Roommates Could Be a Great Solution

Sociologists think there are three conditions necessary for making friends: proximity; repeated, unplanned interactions; and a setting that encourages people to let their guard down and confide in each other. These conditions tend to be present during college for many people, but not afterwards.

Why do people find it easier to make friends in college? Maybe it's because college students don't usually live alone.

Going to events doesn't work because (a) you don't typically get repeated interactions with the same person and (b) events take place at a scheduled time. Which may or may not be a time you're feeling lonely.

If you have a lot of roommates, all you have to do is step outside your room and find someone to chat with. No transportation CO2 emissions needed. But more important, you know your roommates are always gonna be around.

But I Already Have Roommates

Even if you already have roommates, I think there's a good chance your roommate situation is under-optimized. Given that you spend so much time with them, there's a lot of value in living with people you really connect with. (Finding great coworkers makes sense for similar reasons.)

The layout of your house and the number of roommates you have can also make a big difference. I used to have friends living in a 4-bedroom place where all the bedrooms opened directly into a single large common area. If anyone else was outside their room, you'd immediately know it and have an opportunity for interaction. Later I lived in an 8-bedroom place which felt far lonelier, even with every room occupied. The house was laid out so it was easy to go about your day without ever running into a fellow roommate. I also lived in a house with over 50 bedrooms for a while, which was wild & a lot of fun.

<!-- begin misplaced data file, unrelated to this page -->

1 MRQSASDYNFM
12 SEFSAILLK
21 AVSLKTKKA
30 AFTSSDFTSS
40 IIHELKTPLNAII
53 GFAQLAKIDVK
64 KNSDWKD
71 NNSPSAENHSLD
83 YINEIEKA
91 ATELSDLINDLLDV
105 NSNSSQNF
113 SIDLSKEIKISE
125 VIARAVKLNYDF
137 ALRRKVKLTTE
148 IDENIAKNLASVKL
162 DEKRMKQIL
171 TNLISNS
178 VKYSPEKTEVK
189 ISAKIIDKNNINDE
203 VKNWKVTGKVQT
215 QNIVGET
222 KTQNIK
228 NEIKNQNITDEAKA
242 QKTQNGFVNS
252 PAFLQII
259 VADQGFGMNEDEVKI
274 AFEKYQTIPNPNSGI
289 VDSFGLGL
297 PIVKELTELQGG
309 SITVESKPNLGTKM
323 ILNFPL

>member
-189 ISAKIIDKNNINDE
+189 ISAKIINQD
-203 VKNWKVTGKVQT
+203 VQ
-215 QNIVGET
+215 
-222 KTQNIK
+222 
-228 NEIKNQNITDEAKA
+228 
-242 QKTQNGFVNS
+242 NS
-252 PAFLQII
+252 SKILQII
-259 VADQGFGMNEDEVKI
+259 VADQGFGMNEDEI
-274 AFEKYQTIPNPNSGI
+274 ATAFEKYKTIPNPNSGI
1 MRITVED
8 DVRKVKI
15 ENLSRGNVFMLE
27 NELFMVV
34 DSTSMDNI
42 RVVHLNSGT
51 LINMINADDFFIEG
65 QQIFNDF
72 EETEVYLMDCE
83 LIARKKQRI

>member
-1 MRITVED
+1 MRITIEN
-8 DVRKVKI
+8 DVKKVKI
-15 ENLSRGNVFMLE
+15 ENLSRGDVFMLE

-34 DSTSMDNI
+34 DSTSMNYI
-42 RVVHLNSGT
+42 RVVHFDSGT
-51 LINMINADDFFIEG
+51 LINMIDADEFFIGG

But I Don't Want Roommates

One reason you might not want roommates is because you're worried you might have conflicting preferences for what living together should be like. For example, my philosophy towards dirty dishes is to let them pile up on the counter and periodically stuff them all in the dishwasher, to be as time-efficient as possible. Surprisingly, some people dislike this approach.